Earlier this month, the Virginia Overtime Wage Act (VOWA) went into effect. The new law resembles the federal Fair Labor Standards Act (FLSA) in that it requires employers to pay employees an overtime rate of 1.5 times their regular rate for all hours worked in excess of 40 in a given workweek. However, the VOWA differs from the FLSA in a few important respects, and Virginia employers would be wise to understand their new obligations.
- Under the FLSA, an employee’s regular rate of pay is calculated by taking their weekly salary and dividing it by the number of hours they worked that week. Under the VOWA, on the other hand, an employee’s regular rate is calculated by dividing their weekly salary by 40, regardless of how many hours the worked. As a practical matter, this means that overtime owed under the VOWA will be higher than overtime owed under the FLSA.
- Under the FLSA, the statute of limitations is two years, except in cases of willful violations, which provide for a three year statute of limitations. Under the VOWA, the statute of limitations is three years, regardless of whether the violation was willful or not.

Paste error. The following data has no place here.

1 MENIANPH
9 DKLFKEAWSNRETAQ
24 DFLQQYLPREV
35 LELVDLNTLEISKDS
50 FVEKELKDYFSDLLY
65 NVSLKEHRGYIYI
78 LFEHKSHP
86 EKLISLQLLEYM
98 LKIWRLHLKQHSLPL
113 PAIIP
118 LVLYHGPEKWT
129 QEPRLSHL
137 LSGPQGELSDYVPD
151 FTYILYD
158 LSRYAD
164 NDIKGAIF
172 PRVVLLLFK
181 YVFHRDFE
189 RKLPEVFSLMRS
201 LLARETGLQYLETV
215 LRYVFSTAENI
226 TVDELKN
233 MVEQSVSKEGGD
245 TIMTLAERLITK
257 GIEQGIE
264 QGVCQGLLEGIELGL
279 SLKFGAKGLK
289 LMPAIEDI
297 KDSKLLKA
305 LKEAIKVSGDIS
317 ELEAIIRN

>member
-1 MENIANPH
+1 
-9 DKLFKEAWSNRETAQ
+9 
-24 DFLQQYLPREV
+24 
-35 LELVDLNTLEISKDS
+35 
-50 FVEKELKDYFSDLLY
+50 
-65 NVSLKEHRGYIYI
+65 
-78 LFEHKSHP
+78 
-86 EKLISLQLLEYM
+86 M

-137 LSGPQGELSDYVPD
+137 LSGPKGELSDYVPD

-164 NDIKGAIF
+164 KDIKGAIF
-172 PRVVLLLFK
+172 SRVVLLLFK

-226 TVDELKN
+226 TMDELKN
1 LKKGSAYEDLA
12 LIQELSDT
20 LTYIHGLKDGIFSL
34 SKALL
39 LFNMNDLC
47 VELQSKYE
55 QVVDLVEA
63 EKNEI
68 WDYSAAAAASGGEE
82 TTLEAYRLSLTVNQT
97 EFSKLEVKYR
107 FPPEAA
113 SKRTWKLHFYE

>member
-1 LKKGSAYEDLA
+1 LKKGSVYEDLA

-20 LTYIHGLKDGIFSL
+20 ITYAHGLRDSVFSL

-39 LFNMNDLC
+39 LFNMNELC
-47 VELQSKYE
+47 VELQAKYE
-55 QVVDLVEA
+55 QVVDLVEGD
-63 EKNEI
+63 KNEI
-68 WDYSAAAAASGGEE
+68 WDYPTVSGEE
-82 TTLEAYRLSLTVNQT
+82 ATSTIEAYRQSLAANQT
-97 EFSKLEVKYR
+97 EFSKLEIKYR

- The FLSA provides for liquidated damages equal to the amount of unpaid overtime. However, employers can avoid paying these liquidated damages if they can prove that they withheld overtime “in good faith.” No such defense is available under the VOWA, however, and employers are subject to double damages even if they had a reasonable belief that they were in compliance with the law. In fact, employers are subject to triple damages in the event of knowing violations of the VOWA.
Because employers’ obligations are greater under the VOWA than under the FLSA, employers in Virginia need to reassess their overtime policies to ensure that they are in compliance with the new law. If you have any questions about the Virginia Overtime Wage Act, or any area of employment law, contact Thatcher Law Firm at 301-850-1246. www.ThatcherLaw.com. Follow us on: